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anderson-hs-seniors-attitudes-cohab-test-marriage-fp-16-13

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High School Seniors' Attitudes on Cohabitation as a Testing Ground for Marriage
Lydia R. Anderson
FP-16-13
In 1976, slightly more high school seniors disagreed than agreed with cohabitation as a testing ground for marriage, with a reversal seen by the early 1980s. In 2014, the gap has widened, with the percentage who agree (71%) much larger than the percentage who disagree (16%).
Cohabitation has increased in the United States. In 1987, just 33% of women 19-44 ever cohabited, rising to 65% by 2014 (FP-15-01). A majority of young adults expect to cohabit in the future (Manning et al., 2014), with many couples cohabiting to assess their compatibility prior to marriage (Lamidi et al., forthcoming; Bumpass et al., 1991). This profile is the first in a new three-part series using Monitoring the Future data to examine almost forty years of change in high school seniors’ expectations of and attitudes towards marriage and cohabitation and is an update to FP-10-03. The focus of this profile is high school seniors’ agreement or disagreement (neutral responses are not shown) with the statement “It is usually a good idea for a couple to live together before getting married in order to find out whether they really get along.” The profile examines trends over time and by parental educational attainment, race/ethnicity, and gender.
High school seniors’ attitudes towards cohabitation as a testing ground for marriage have become increasingly favorable over the past 40 years.
Figure 1. Attitudes Towards Cohabitation as a Testing Ground for Marriage, 1976-2014
Source: Monitorirng the Future, 1976 & 2014
Attitudes on Cohabitation as a Testing Ground for Marriage Over Time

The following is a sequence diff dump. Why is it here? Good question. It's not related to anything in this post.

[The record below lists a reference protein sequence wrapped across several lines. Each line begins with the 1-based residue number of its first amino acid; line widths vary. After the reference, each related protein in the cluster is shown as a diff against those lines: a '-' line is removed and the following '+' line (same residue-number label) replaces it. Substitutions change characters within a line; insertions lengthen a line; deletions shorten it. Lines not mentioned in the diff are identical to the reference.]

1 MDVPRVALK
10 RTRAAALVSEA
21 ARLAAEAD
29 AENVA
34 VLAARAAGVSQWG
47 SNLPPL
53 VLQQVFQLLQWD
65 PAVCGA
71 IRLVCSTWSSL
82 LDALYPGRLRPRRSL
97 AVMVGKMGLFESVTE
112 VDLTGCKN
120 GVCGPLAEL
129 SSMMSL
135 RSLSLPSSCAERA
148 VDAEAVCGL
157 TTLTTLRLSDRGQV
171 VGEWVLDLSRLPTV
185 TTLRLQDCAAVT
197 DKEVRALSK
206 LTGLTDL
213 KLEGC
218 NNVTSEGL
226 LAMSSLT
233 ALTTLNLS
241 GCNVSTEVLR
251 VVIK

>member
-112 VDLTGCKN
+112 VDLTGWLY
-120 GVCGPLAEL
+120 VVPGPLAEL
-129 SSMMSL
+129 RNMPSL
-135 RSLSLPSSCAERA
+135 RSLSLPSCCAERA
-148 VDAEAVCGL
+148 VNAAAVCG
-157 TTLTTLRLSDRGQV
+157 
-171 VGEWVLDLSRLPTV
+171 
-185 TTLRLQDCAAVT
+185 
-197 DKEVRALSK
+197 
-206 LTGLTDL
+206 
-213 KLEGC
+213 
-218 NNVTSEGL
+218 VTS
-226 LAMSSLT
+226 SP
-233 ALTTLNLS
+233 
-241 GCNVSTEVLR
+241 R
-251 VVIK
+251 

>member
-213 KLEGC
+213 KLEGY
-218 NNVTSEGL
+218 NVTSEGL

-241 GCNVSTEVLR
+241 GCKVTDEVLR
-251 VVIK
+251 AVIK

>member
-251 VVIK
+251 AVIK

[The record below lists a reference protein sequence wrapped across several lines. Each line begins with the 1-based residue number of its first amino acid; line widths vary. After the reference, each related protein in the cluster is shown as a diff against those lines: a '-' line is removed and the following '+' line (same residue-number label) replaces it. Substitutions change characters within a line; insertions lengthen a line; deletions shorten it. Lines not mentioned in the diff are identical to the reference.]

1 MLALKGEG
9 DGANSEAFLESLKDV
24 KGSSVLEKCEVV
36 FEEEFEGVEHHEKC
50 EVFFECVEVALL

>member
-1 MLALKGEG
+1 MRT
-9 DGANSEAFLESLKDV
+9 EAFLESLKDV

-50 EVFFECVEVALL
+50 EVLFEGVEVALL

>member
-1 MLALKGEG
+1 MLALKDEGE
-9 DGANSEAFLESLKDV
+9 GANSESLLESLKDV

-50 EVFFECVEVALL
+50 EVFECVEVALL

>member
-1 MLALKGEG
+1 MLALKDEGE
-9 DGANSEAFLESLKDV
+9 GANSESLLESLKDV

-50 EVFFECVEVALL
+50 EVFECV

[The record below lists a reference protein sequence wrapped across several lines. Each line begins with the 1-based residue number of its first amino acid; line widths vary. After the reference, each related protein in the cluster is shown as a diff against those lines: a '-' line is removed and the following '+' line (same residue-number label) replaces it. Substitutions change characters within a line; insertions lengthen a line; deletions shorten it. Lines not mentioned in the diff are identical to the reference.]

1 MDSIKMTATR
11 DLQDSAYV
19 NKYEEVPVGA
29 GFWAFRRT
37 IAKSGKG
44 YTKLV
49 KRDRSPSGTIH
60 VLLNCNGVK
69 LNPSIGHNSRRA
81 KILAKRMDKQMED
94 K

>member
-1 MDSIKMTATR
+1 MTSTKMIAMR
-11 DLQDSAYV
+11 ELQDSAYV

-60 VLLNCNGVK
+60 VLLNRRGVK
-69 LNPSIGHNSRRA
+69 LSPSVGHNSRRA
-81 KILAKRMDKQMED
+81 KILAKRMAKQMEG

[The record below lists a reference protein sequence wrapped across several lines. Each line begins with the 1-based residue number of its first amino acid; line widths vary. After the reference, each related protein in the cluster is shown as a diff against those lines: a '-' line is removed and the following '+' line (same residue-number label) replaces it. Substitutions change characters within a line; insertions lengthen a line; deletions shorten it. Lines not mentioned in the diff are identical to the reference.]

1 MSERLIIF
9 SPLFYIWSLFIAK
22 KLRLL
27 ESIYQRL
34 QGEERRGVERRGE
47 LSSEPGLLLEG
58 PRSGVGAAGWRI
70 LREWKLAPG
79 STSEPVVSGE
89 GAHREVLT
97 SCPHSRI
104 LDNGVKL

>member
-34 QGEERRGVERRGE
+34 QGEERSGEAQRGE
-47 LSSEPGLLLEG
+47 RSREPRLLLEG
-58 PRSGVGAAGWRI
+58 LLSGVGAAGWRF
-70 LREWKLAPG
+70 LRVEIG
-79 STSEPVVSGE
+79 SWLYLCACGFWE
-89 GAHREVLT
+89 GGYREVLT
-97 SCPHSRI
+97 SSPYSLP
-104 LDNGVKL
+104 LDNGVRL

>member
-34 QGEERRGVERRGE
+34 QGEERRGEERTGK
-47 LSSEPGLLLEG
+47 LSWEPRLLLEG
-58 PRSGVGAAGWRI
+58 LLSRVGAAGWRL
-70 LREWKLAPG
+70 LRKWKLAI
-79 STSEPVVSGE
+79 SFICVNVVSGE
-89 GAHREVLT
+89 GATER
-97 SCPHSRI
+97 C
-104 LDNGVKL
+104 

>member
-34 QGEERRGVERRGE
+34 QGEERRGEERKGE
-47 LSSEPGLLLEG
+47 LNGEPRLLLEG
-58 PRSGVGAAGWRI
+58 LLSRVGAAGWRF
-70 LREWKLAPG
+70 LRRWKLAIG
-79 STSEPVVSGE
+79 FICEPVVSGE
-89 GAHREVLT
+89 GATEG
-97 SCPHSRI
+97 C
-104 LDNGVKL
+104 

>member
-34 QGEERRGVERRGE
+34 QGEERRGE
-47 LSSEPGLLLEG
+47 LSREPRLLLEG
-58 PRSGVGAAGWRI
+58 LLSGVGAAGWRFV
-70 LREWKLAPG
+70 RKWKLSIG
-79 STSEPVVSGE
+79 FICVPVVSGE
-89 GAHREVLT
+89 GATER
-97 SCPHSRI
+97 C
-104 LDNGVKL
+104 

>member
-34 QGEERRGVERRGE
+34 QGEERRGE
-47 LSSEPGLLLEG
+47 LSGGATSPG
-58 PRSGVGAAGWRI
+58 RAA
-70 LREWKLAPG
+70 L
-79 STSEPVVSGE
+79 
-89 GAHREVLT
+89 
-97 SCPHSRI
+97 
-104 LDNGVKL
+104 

Source: Monitorirng the Future, 1976-2014
Figure 2. H.S. Seniors' Agreement with Cohabitation as a Testing Ground for Marriage by Parental Education, 1976 and 2014
Agreement with cohabitation as a testing ground for marriage increased among all high school seniors regardless of parental education.
Seniors whose parents have some college education are consistently the most agreeable with cohabitation as a testing ground for marriage.
Attitudes on Cohabitation as a Testing Ground for Marriage by Parental Educational Attainment
Attitudes on Cohabitation as a Testing Ground for Marriage by Race & Ethnicity
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Young men have consistently been more likely to agree with cohabitation as a testing ground for marriage.
The gender gap is closing, with greater increases in the proportion of young women who agree with cohabitation as a testing ground for marriage than young men.
Source: Monitorirng the Future, 1976 & 2014
Increases in agreement with cohabitation as a  testing ground for marriage occurred across racial/ethnic groups presented here from 1976 to 2014.
In 2014, Hispanics were the most agreeable with cohabitation as a testing ground for marriage.
Figure 3. H.S. Seniors' Agreement with Cohabitation as a Testing Ground for Marriage by Race and Ethnicity, 1976 and 2014
Figure 4. H.S. Seniors' Agreement with Cohabitation as a Testing Ground for Marriage by Gender, 1976 and 2014
Attitudes on Cohabitation as a Testing Ground for Marriage by Gender
Source: Monitorirng the Future, 1976 & 2014
005 Williams Hall Bowling Green State University Bowling Green, OH 43403
This project is supported with assistance from Bowling Green State University. From 2007 to 2013, support was also provided by the U.S. Department of Health and Human Services, Office of the Assistant Secretary for Planning and Evaluation. The opinions and conclusions expressed herein are solely those of the author(s) and should not be construed as representing the opinions or policy of any agency of the state or federal government.
National Center for Family & Marriage Research
Family Profiles: Original reports summarizing and analyzing nationally representative data with the goal to provide the latest analysis of U.S. families. These profiles examine topics related to the NCFMR's core research themes.
http://www.bgsu.edu/ncfmr.html
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